Is miniaturization the next trend in remote patient monitoring? | MobiHealthNews

2021-12-24 09:06:29 By : Ms. xianyun lou

The profound impact of COVID-19 has changed the lives of people all over the world.

As social distancing became the new normal, new patterns of behaviour and expectations emerged between patients and physicians.

One outcome of this has been an increase in the use of remote patient monitoring (RPM) technology, which can allow patients to receive treatment without travelling to hospital.

For example, the Health Recovery Solutions (HRS) COVID-19 Guideline RPM was used during the pandemic to help manage patients with chronic diseases, so physicians could remotely monitor their health condition and track changes in real-time.

Growth of remote monitoring technology

The healthcare industry is utilising RPM technology for two primary reasons. Firstly, it provides continuous health condition monitoring for patients with a personal or family history of chronic disease.

Secondly, RPM can reduce unnecessary hospital visits - especially for patients with chronic disease who need to be careful about exposure to viruses.

A one-year-long study, conducted by Pennsylvania-based Capital Blue Cross and mHealth technology firm Geneia, found one in four cardiac patients were readmitted after 30 days, and two-thirds of these readmissions were preventable.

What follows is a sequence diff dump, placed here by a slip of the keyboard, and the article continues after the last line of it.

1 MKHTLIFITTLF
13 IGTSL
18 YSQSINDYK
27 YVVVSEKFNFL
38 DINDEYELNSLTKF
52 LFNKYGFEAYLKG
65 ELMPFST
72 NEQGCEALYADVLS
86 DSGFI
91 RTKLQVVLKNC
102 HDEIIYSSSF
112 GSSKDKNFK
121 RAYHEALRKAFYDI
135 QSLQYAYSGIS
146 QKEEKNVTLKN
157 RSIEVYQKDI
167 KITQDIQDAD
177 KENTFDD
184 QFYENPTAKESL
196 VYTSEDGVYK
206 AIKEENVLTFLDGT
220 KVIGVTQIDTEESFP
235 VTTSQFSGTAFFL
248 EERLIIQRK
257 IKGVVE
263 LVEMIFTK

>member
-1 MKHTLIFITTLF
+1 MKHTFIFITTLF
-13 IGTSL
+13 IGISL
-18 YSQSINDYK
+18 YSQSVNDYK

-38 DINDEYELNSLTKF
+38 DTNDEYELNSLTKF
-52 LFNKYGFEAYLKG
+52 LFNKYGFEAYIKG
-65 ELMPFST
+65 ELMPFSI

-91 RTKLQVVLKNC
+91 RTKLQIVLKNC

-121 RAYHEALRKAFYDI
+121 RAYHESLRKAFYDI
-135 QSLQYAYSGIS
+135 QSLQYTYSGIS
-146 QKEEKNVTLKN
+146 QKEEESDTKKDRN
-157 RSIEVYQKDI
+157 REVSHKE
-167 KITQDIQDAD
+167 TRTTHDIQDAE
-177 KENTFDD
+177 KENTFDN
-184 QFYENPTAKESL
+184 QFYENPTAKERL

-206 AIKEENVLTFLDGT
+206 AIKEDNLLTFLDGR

The study showed that adopting RPMs led to a 30% decrease in readmissions, saving more than $8,000 (€7,091) in costs per patient.

As the healthcare industry turns to value-based care, reducing readmission rates for hospitals has become the ultimate goal.

Follow-up care using RPM can lead to lower readmission rates, as well as an overall improvement in the hospital system.

The University of Pittsburgh Medical Center achieved a patient satisfaction rate of more than 90% and a 76% reduction in readmission rate by providing RPM devices to patients.  

As technology becomes more advanced, the need for efficiency and convenience grows leading to a trend emerging for miniaturization.

One example of this is CART-I from Korean firm Sky Labs - a wearable ring-type medical device which allows continuous cardiac monitoring without user intervention.

Using the finger as a measurement site provides accuracy and improved signal quality compared to other types of devices. Ring-type devices also easier make it easier to affix sensors to the skin and minimize noise artifact.

CART-I measures and collects blood flow data with a photoplethysmography (PPG) sensor 24 hours a day while the ring is worn. It simultaneously measures PPG and electrocardiogram (ECG) signals to detect atrial fibrillation (AF) at an early stage.

The data measured by CART-I is transmitted to a mobile device via Bluetooth in real-time. It is then stored and analysed in Sky Labs’ cloud and delivered to physicians, who can remotely monitor cardiac conditions.

In the future, Sky Labs plans to add more features to CART-I including measurement for arrhythmia, hypertension, heart failure, COPD, and sleep apnea.  

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